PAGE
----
The above content is strictly copyright to Barry Rhodes © 2018 and may not be copied without permission.

Tuesday, 7 August 2018

August Miscellany

‘666 Questions on the NEW Rules of Golf – 2019’
Thanks to the 550+ subscribers that have already purchased my new eBook in the first 4 days since I made it available. The reception has been fantastic. For others there is more information and ‘Buy’ buttons at this link.

Limit to Green Reading Materials
The R&A and USGA have recently announced proposed regulations regarding the use of green-reading materials, which are designed to reaffirm the need for a player to read greens based on their own judgement, skill and ability. These regulations are unlikely to affect the vast majority of amateur golfers, but in my opinion are a welcome move to further encourage a quicker pace of play in elite player competitions. Unsurprisingly, an immediate criticism of this announcement has come from StrackaLine, a company that creates custom topography maps of putting greens, who in a telephone conversation with a journalist from Golfweek magazine were reported to have said;

“Putting stats haven’t changed in 25 years, PGA Tour pros are still making about 50 percent of their putts from inside of 8 feet. … There is no exactness in putting.”

I enjoyed this tweeted response from US golf blogger, Geoff Shackelford;

“Which begs the question: if they haven't impacted putting numbers, then what is being sold other than a tool that slows down play, appears to cut down on the importance of local knowledge and experience, while enriching a few?”

Well said!

Disqualified for Using a Damaged Club
In a fit of frustration, South African Pro golfer Lee-Anne Pace, hit her sand wedge against a stake following a poor shot during the KPMG Women’s PGA Championship. She did not realise that her action had caused damage to the wedge until she used it to make another stroke later in the round. After explaining the circumstances to a Rules official she was disqualified for a breach of this Rule 4-3b;

If, during a stipulated round, a player's club is damaged other than in the normal course of play rendering it non-conforming or changing its playing characteristics, the club must not subsequently be used or replaced during the round.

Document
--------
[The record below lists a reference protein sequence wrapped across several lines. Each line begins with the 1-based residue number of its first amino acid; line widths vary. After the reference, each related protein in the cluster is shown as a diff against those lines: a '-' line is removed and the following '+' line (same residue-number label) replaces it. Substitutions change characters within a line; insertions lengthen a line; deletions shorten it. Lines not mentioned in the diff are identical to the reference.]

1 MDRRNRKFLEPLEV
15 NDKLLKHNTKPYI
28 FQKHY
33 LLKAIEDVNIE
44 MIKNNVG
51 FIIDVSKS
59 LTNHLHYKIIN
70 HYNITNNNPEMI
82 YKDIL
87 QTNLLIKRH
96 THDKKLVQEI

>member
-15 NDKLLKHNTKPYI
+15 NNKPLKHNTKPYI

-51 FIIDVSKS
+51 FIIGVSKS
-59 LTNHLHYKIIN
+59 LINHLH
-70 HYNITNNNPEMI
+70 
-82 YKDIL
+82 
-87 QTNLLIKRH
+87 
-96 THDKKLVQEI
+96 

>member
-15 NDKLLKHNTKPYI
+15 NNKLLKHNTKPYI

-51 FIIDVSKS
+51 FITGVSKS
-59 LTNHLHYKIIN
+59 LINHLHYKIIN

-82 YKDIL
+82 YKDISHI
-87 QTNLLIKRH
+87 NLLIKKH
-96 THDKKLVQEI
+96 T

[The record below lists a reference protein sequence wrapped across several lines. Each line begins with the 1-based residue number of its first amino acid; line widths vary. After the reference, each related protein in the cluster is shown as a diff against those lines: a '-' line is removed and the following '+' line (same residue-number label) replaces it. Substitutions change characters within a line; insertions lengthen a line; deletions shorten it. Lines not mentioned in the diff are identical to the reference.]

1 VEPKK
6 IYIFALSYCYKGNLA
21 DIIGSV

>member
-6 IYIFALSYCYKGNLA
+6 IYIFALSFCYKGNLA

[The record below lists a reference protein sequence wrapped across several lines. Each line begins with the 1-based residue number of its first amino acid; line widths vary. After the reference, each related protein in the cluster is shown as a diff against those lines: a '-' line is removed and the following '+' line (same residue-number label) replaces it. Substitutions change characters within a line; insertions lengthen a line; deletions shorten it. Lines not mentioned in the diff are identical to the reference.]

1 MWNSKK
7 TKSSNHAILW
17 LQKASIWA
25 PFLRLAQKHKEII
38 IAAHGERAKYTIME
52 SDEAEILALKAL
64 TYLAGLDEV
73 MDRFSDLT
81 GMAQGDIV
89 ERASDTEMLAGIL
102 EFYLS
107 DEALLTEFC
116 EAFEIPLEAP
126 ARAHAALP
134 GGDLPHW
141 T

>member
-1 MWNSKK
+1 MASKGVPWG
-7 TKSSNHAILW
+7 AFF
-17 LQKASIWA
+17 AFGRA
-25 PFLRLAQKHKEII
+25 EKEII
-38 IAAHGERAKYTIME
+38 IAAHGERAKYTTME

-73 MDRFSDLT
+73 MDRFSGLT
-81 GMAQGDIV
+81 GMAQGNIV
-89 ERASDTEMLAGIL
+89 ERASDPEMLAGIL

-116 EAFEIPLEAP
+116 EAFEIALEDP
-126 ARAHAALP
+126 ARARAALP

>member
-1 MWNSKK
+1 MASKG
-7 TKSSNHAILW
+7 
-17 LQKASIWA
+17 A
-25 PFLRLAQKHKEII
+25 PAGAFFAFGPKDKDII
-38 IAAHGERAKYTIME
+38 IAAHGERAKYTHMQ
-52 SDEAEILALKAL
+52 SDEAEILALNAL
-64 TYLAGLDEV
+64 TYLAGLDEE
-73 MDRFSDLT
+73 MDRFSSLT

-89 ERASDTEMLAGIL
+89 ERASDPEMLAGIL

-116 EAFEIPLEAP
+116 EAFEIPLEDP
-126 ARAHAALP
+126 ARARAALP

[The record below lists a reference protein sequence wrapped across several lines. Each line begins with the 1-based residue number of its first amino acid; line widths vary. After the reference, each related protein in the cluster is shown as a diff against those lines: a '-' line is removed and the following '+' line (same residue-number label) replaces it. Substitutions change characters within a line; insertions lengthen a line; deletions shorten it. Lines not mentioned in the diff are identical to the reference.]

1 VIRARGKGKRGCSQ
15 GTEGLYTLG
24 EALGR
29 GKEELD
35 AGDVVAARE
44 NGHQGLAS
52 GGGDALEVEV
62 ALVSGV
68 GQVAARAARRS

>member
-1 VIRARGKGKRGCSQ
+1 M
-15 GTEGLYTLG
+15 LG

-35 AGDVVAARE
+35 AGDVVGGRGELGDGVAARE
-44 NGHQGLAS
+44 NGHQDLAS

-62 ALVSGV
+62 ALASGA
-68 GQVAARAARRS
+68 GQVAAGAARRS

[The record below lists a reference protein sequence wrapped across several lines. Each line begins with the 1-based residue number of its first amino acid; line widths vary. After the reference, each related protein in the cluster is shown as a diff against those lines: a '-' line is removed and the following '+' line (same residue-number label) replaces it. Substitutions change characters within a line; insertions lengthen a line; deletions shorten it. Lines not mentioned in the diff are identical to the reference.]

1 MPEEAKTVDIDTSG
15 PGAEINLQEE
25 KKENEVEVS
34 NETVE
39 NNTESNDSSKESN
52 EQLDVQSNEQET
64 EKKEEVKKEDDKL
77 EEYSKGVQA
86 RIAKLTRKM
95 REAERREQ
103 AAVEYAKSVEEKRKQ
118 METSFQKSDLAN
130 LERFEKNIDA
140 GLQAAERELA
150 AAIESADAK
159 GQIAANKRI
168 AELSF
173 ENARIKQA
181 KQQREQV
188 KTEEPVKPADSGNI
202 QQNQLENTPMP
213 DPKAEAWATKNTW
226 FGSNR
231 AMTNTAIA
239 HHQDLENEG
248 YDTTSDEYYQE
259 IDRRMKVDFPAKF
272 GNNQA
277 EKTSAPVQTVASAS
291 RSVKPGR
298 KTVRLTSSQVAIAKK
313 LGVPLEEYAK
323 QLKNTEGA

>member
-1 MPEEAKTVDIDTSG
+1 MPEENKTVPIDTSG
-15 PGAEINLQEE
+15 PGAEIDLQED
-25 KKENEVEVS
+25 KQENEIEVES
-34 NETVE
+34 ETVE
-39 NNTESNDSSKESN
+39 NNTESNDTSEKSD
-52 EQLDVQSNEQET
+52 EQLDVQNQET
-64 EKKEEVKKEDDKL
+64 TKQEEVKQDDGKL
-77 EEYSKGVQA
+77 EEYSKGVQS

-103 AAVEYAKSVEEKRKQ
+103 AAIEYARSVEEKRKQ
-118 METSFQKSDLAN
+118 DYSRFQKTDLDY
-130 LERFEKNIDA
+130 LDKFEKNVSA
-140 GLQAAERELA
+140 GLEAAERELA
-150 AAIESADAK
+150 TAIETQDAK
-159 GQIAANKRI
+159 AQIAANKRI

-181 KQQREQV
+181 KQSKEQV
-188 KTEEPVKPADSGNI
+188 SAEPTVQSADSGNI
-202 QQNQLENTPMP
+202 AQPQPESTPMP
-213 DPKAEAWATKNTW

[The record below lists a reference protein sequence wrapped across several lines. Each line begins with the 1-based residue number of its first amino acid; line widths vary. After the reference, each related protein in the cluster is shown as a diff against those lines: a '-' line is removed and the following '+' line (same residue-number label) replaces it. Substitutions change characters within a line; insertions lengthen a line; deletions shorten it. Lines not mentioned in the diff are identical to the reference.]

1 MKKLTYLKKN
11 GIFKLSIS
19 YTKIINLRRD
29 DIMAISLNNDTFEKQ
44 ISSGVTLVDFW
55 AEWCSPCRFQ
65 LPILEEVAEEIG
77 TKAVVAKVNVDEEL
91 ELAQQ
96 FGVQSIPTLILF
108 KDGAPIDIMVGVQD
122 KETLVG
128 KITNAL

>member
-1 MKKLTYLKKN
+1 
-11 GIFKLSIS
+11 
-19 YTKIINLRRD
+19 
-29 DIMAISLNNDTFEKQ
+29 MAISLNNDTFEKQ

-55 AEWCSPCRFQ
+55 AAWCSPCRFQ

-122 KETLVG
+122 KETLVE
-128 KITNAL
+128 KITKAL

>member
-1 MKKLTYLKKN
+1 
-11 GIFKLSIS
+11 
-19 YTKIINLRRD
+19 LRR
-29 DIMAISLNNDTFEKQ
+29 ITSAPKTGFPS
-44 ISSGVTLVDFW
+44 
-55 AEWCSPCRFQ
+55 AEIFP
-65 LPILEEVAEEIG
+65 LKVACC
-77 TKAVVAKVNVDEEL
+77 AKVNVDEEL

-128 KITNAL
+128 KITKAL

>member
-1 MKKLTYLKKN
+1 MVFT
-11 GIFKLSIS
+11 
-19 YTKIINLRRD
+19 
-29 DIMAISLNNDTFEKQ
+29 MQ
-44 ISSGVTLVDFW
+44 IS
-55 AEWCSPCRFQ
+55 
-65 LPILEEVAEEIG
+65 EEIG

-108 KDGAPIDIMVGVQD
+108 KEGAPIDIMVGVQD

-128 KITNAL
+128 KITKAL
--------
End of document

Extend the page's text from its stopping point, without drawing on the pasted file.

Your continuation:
Penalty for Breach of Rule 4-3b: Disqualification.

Perhaps the most interesting aspect of this incident is that following the change to the new Rules of Golf in January 2019, playing with a damaged club will no longer get a penalty, New Rule 4.1a confirms that, providing a club is conforming when the player commences their round, they may continue to use it, or have it repaired, no matter what the nature or cause of the damage.

This is a sensible and welcome change, because there is certainly no advantage for a player using a damaged club, so in any circumstance similar to that of Lee-Anne Pace it seems obviously unfair that the player should be so harshly penalised (disqualified) for using one. This is a good example of how one of the new Rules will eliminate unnecessary complications and will make perfect sense to most golfers, who for the most part are just looking for Rules that apply in a logical, equitable and easy to remember way.

The Official Guide
The R&A’s Official Guide to the Rules of Golf, effective January 2019, is available to preorder from Amazon.co.uk with a release date of 1st November.

The Official Guide includes The Rules of Golf with Interpretations (previously known as Decisions), Committee Procedures, Model Local Rules and Modified Rules of Golf for Players with Disabilities. 

However, at the time of writing, on the Amazon.com web site it appears that the USGA version of the Official Guide will not be released until January 1st, 2019! Of course, I expect that both the R&A and USGA are making plans for the Guide to be available to Club Committees earlier than either of these dates, but neither of the Ruling Bodies have any pre-order facility for any of the New Rules publications on their on-line shops, which seems remiss.

The Oswald Academy
Have you signed up for the free Rules of Golf newsletter from my associate, Brian Oswald of The Oswald Academy? Here is the link. Brian and I are working closely together to ensure that we present our subscribers with the latest information on Rules information and incidents and will be introducing a range of resources over coming weeks to make it easier for golfers to understand, assimilate and learn the new Rules in preparation for January 2019.

Good golfing,



The above content is strictly copyright to Barry Rhodes © 2018 and may not be copied without permission.